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Todd Wenzel Todd Wenzel

New Controls

November 1, 2012

...mitigate the risk factors to optimizing press uptime at this Midwest metalformer, where investing in new controls is part of an improvement plan, not just a means of cost avoidance. Aging controls not only had become difficult to maintain, they simply could not support the company's move to in-die sensing and quick-die-change technology.

While significant growth—on the order of 15 to 45 percent per year since 2009—at contract manufacturer D & H industries, Oconomowoc, WI, has certainly been welcomed news, such rapid expansion has created renewed focus on managing capacity and maintaining a high rate of on-time shipments. That’s been a tall order, as the firm has taken on more than 300 new part numbers and added 60,000 sq. ft. of new manufacturing space.

New controls at D & H Industries had to be configured to meet the needs of any manufacturer’s presses, including these two 200-ton gap presses. “Now, when operators walk up to a press they see a similar screen and function layout,” says D & H manufacturing engineering manager Jim Meyers, “which makes it easier to train operators to use multiple press lines.”

For manufacturing engineering manager Jim Meyers, handling the influx of new customers and parts has meant managing the introduction of 14 additional press lines. At the same time, he also had to examine the plant’s existing pressroom equipment to identify and mitigate risk factors that could threaten to shut down key stamping assets.

Aging Press Controls and Unplanned Downtime

Metal stampings are produced on 33 presses—45 to 2000 tons—at D & H, from a variety of materials including cold-rolled and stainless steel, draw-quality steel, and nonferrous alloys such as brass and aluminum. Customers abound throughout several industries including agriculture, commercial seating, construction and electronics. And, the firm is a leading supplier of magazines for domestic law-enforcement and military service.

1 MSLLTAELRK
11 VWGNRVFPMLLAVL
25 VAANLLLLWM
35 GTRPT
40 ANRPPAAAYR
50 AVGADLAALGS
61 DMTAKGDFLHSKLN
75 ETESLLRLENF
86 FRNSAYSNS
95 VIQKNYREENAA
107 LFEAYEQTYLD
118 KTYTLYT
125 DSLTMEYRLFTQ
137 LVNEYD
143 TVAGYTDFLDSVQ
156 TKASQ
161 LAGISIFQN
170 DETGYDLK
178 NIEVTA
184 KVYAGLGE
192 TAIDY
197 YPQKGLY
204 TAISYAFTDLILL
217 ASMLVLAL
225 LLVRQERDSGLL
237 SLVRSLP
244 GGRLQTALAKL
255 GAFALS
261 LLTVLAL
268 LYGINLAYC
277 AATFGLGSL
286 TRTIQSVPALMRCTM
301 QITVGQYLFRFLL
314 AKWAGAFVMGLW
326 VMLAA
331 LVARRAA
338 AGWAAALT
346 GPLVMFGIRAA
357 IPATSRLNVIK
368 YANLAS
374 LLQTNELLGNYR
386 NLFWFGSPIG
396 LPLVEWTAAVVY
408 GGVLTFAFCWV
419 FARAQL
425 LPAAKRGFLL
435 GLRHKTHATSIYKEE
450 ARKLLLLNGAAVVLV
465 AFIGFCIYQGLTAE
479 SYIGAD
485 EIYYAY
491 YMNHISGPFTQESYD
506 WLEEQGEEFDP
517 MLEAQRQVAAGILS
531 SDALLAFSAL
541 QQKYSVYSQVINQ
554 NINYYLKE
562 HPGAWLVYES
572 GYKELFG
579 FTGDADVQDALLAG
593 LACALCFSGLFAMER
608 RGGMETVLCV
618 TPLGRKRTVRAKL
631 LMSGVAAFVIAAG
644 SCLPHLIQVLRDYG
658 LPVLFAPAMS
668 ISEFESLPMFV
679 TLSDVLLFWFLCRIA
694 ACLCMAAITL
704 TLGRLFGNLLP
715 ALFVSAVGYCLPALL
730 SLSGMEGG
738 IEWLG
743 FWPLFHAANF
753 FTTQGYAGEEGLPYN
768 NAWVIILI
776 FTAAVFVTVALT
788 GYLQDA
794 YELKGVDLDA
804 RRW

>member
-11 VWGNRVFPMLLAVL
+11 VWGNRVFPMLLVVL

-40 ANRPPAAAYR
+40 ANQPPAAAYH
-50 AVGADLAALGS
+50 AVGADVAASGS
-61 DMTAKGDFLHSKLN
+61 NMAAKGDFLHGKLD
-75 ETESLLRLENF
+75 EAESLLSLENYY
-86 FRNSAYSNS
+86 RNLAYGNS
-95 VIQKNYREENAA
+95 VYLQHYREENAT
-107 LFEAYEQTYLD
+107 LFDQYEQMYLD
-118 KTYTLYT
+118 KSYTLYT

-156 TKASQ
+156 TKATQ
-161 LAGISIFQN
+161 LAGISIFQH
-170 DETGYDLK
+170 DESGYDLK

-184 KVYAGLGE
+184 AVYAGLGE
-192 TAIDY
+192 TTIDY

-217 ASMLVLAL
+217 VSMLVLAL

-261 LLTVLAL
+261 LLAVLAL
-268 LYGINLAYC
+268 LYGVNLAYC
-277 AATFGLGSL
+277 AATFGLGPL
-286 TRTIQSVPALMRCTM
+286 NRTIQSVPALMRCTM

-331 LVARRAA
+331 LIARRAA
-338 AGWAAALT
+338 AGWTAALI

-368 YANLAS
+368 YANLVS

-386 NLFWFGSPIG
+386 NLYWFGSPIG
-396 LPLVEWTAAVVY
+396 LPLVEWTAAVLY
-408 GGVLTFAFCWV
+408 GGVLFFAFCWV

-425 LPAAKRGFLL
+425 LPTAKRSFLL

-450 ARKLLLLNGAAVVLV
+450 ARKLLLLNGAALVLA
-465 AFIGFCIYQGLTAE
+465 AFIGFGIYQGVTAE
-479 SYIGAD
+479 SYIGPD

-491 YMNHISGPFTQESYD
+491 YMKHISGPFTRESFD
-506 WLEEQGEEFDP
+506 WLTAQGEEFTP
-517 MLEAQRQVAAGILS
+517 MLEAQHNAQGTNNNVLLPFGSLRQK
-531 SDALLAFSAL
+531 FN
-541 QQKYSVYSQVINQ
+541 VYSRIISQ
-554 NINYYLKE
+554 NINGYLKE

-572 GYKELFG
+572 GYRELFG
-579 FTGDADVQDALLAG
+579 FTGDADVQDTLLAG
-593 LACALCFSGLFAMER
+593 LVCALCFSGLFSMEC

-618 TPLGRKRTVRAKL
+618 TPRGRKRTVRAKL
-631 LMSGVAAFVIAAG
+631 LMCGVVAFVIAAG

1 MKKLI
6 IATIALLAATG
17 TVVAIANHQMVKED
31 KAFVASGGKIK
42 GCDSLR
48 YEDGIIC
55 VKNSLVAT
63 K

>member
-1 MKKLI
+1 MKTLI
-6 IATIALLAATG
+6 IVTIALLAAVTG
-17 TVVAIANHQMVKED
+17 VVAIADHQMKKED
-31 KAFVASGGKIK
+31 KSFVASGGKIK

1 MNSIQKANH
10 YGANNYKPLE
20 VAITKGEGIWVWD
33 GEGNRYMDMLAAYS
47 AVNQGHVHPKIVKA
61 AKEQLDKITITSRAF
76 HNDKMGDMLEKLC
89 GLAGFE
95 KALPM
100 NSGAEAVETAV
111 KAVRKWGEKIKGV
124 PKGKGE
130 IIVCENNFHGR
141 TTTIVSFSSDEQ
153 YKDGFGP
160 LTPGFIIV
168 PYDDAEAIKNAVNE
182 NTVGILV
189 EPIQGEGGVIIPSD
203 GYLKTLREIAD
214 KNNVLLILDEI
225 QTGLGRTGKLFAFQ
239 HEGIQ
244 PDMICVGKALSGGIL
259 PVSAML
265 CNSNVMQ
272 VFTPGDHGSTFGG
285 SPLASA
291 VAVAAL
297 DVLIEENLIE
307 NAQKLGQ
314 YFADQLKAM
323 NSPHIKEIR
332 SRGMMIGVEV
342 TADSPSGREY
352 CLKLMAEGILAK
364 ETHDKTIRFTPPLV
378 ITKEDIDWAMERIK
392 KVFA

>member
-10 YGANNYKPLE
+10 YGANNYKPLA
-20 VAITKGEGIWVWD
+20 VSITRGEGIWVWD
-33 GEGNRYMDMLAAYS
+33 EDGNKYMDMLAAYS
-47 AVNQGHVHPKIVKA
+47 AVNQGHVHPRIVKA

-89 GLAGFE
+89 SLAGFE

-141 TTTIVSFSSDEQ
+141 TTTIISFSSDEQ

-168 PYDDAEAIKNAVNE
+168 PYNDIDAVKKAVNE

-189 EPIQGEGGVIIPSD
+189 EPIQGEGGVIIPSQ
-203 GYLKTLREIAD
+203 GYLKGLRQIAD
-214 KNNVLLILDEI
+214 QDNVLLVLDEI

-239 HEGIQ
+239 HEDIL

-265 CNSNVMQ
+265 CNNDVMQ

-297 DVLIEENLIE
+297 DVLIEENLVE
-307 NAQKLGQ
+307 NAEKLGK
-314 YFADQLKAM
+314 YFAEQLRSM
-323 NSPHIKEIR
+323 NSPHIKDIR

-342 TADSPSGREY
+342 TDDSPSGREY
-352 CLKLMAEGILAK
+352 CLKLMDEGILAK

When Meyers sought to uncover any technology-based risks to maintaining reliable, dependable service to the firm’s growing customer base, his investigation led him directly to the pressroom’s older press controls. To the point: Many of the controls were no longer being supported by the original manufacturers. 

“Our maintenance staff had been doing a great job keeping what we had running,” Meyers says, “but we were having a difficult time obtaining replacement electrical parts for our older machine controls—whether shipped by the press builders or provided as aftermarket controls. The problem persisted on controls purchased as recently as the 1990s as retrofits. And for some controls, there was absolutely no support or parts available at all. The risks of unplanned downtime, should one of these unsupported controls fail, were unacceptable. We must meet delivery commitments.”

Meyers assembled a team to attack the problem by identifying the presses running with obsolete controls, and developing a plan to upgrade the controls on a need basis. They immediately deemed five presses as “extremely critical to on-time delivery of product,” and these were slated for immediate upgrades. The team then developed an upgrade schedule for the remaining presses with unsupported controls.

Even controls equipped with fewer die-protection inputs include valuable features. For example, the circular press-stroke chart shown here illustrates, in blue, where in the stroke the sensor needs to transition; the black shading shows in real time the actual points in the last stroke where the sensor switched on and off. This type of interface makes it easy for operators to see what is happening, and to properly program the unit.

“Engineering, production and maintenance created a list of the control specifications we wanted, and then began investigating vendors to see what best met our needs,” says Meyers. Among the needs to be addressed: a new die-sensor program being implemented, which topped the wish list for the new controls. “The new controls needed to be ready to support our in-die sensing program, and provide technology that would help us maintain low overhead, consistent part quality and on-time delivery,” stresses Meyers.

Support for Technology in the Tooling

D & H wanted every new control to have die-sensing inputs, programmable-limit-switch (PLS) outputs and tonnage monitoring available. Many of its old press controls did not have any integrated process controls at all, which limited the firm’s ability to implement electronics to prevent crashes, reduce setup times and improve part quality. Additionally, Meyers and his team sought controls that could be easily understood on the shop floor, and that were scalable as needs change.

“We run a variety of work with secondary and progressive-tooling operations,” Meyers notes. “Some hand-fed dies require only a few sensors, while other progressive dies running complex parts require much greater capacity, 16 or more die- protection channels. One size would not fit all.”